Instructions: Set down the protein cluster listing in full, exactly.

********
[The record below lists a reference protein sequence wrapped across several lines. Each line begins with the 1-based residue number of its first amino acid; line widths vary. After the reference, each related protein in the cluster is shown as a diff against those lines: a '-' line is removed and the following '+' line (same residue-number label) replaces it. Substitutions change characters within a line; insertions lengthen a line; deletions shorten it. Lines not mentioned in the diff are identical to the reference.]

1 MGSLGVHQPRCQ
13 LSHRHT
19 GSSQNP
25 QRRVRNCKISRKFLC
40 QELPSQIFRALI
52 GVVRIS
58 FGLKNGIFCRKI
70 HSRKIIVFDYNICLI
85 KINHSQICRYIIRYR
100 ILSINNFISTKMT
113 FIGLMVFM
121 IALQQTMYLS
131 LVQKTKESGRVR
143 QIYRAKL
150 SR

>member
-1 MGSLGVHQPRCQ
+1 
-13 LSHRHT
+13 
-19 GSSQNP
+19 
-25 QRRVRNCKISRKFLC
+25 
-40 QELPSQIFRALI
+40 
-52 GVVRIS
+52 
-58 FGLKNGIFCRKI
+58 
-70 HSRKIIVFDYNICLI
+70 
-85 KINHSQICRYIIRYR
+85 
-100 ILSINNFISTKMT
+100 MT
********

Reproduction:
[The record below lists a reference protein sequence wrapped across several lines. Each line begins with the 1-based residue number of its first amino acid; line widths vary. After the reference, each related protein in the cluster is shown as a diff against those lines: a '-' line is removed and the following '+' line (same residue-number label) replaces it. Substitutions change characters within a line; insertions lengthen a line; deletions shorten it. Lines not mentioned in the diff are identical to the reference.]

1 MGSLGVHQPRCQ
13 LSHRHT
19 GSSQNP
25 QRRVRNCKISRKFLC
40 QELPSQIFRALI
52 GVVRIS
58 FGLKNGIFCRKI
70 HSRKIIVFDYNICLI
85 KINHSQICRYIIRYR
100 ILSINNFISTKMT
113 FIGLMVFM
121 IALQQTMYLS
131 LVQKTKESGRVR
143 QIYRAKL
150 SR

>member
-1 MGSLGVHQPRCQ
+1 
-13 LSHRHT
+13 
-19 GSSQNP
+19 
-25 QRRVRNCKISRKFLC
+25 
-40 QELPSQIFRALI
+40 
-52 GVVRIS
+52 
-58 FGLKNGIFCRKI
+58 
-70 HSRKIIVFDYNICLI
+70 
-85 KINHSQICRYIIRYR
+85 
-100 ILSINNFISTKMT
+100 MT